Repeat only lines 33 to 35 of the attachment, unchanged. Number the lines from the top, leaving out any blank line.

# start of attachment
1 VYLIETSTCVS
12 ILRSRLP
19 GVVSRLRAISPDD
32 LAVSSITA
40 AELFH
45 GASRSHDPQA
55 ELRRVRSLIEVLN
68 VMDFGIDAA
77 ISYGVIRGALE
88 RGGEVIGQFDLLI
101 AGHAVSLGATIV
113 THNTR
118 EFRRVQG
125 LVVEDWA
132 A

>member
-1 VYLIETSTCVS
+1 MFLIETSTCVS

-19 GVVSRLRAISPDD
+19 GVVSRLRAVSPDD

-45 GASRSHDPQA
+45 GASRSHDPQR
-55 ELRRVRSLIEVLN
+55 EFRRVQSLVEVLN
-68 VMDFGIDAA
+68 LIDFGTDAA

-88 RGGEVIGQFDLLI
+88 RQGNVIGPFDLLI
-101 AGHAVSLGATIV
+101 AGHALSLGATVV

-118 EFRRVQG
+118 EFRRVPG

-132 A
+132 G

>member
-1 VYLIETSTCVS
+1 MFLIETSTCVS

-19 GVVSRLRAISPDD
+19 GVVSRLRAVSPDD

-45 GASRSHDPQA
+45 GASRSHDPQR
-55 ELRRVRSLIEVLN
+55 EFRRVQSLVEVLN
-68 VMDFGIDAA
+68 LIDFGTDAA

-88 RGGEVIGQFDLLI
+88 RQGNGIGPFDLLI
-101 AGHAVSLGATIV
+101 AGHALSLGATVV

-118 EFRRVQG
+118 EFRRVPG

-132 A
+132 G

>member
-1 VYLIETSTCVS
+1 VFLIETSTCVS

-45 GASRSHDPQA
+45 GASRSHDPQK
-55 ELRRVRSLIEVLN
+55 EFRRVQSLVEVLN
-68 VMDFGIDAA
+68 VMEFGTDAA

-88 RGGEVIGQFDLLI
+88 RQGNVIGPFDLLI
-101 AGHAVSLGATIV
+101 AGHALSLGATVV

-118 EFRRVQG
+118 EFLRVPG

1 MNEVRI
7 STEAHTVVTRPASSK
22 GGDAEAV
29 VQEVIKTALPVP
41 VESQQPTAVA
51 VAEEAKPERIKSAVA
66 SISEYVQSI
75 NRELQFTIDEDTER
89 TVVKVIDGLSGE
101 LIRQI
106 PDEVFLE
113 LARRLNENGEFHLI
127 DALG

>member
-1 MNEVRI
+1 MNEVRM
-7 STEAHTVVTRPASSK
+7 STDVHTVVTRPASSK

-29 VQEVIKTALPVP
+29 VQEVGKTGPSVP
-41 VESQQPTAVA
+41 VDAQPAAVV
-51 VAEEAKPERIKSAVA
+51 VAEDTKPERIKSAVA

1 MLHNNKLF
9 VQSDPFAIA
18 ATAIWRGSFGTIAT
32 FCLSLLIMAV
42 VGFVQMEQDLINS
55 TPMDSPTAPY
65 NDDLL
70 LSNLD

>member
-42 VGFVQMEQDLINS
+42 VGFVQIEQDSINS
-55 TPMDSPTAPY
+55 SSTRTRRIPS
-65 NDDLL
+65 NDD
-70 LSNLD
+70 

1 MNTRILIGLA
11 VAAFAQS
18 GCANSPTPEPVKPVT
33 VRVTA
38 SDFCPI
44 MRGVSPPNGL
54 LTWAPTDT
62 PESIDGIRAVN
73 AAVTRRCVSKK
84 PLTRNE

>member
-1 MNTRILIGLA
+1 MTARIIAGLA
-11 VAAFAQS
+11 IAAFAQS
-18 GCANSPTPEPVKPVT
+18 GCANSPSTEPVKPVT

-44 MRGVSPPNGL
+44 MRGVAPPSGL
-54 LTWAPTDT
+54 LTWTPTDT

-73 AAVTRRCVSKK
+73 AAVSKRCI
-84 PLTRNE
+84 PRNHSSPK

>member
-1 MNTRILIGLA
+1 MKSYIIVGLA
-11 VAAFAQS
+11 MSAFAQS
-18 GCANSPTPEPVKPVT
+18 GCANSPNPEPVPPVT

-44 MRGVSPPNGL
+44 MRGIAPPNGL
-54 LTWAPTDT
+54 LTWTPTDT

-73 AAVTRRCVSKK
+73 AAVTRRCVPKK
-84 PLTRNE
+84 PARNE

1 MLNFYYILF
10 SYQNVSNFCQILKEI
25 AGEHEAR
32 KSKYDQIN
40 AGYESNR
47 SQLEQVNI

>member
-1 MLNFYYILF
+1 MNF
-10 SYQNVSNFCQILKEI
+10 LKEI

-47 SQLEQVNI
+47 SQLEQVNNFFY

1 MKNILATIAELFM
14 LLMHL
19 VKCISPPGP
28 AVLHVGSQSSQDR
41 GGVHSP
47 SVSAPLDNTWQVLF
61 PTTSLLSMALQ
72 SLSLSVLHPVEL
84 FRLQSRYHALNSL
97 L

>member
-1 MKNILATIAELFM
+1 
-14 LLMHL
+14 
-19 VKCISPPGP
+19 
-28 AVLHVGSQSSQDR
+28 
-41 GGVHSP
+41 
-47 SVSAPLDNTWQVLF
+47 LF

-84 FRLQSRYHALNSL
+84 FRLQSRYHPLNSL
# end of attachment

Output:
-132 A
+132 G

>member